If you were thinking about adopting a cute little kitten just in time for Christmas, your plans may be changing, as Cumberland County Animal Services has put a halt on all cat adoptions.
Animal Services said in a release that all cat adoptions are on pause “until further notice after additional cases of Feline Panleukopenia Virus (FPV) over the last week.”
That also means there’s a limit on which cats you can take to the shelter too. “Only cats that are seriously sick, injured or have bitten someone will be accepted at the shelter until normal operations resume,” the release said.
Here’s the full release from Cumberland County Animal Services:
Cumberland County Animal Services is suspending all cat adoptions until further notice after additional cases of Feline Panleukopenia Virus (FPV) over the last week.
Additionally, only cats that are seriously sick, injured or have bitten someone will be accepted at the shelter until normal operations resume. No owner surrender or stray cats can enter the shelter. Residents who have found cats should either release the cat where it was found or hold it in their homes and try to locate the owner.
Animal Services halted feline adoptions and intake in October due to FPV cases. These operations resumed Nov. 1. Additional measures to reduce the risk of spreading the virus to other cats include increased cleaning protocols and protective equipment.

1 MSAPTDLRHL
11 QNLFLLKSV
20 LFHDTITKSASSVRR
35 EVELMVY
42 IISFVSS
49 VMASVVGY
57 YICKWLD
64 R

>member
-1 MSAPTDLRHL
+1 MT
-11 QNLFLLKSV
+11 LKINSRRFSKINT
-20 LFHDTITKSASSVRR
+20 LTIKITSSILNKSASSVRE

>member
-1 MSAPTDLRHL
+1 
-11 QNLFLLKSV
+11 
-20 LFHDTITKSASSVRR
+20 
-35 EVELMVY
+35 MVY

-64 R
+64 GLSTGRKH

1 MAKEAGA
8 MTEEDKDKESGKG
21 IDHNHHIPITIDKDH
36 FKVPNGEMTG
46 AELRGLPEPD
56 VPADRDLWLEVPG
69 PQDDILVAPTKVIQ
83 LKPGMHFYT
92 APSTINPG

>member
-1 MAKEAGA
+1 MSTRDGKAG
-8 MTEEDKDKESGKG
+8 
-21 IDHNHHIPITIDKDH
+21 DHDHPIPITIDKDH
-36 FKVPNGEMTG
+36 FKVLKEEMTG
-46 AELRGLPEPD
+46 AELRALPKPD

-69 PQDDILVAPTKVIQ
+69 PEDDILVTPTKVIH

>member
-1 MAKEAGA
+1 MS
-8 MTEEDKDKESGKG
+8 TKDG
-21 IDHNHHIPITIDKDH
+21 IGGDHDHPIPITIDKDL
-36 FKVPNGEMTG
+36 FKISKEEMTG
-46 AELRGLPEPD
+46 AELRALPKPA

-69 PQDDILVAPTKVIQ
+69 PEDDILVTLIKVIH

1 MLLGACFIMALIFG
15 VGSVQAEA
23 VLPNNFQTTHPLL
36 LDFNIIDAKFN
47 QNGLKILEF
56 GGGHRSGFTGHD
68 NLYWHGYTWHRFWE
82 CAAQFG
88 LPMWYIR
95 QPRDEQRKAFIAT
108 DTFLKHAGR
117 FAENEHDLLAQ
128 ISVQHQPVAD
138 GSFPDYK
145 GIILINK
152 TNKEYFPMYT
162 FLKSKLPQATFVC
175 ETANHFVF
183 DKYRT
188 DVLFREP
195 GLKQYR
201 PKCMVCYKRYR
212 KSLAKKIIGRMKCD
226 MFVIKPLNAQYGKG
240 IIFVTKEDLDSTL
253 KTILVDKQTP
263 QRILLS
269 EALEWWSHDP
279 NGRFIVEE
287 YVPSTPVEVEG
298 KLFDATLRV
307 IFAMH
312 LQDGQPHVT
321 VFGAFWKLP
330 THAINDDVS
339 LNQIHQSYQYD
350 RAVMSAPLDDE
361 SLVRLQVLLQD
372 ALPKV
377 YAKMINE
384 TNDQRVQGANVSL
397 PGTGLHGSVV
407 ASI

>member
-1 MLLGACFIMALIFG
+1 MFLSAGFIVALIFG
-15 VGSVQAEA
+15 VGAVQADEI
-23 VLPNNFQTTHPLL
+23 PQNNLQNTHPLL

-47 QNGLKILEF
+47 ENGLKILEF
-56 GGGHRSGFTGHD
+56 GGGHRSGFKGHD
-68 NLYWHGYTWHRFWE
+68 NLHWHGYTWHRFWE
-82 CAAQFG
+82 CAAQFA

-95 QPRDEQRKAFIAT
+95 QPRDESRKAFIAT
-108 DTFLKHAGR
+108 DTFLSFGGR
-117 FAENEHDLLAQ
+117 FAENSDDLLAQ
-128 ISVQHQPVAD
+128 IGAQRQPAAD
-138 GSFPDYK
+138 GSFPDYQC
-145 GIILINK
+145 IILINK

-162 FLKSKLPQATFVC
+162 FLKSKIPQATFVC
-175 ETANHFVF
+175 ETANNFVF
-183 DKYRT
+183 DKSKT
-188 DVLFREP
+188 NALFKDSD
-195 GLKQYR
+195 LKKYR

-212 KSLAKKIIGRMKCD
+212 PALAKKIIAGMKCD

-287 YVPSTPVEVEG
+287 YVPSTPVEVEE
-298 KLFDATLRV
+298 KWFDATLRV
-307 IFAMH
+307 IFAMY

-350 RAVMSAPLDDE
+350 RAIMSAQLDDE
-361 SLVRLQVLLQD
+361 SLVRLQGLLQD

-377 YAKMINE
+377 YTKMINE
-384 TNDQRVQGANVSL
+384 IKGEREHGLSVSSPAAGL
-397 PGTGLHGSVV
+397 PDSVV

“By taking immediate precautions now, we hope to minimize the spread of the virus and keep down the number of affected animals,” said Animal Services Director Elaine Smith. “This is a very difficult time for everyone, and unfortunately this can happen in shelters no matter what we do.”
Shelters with positive FPV cats need to quarantine felines for a minimum of 14 days due to the incubation period for the virus. Anyone who has adopted a cat or kitten is encouraged to seek the advice of their regular veterinarian, particularly if they are showing any signs of illness.
This virus does not spread to humans or dogs. Dog adoptions will continue as normal.
“As a large, municipal shelter, there is always a high risk of contagious illness in the population and any shelter animal may have been exposed to a number of illnesses prior to entering our facility,” Smith said.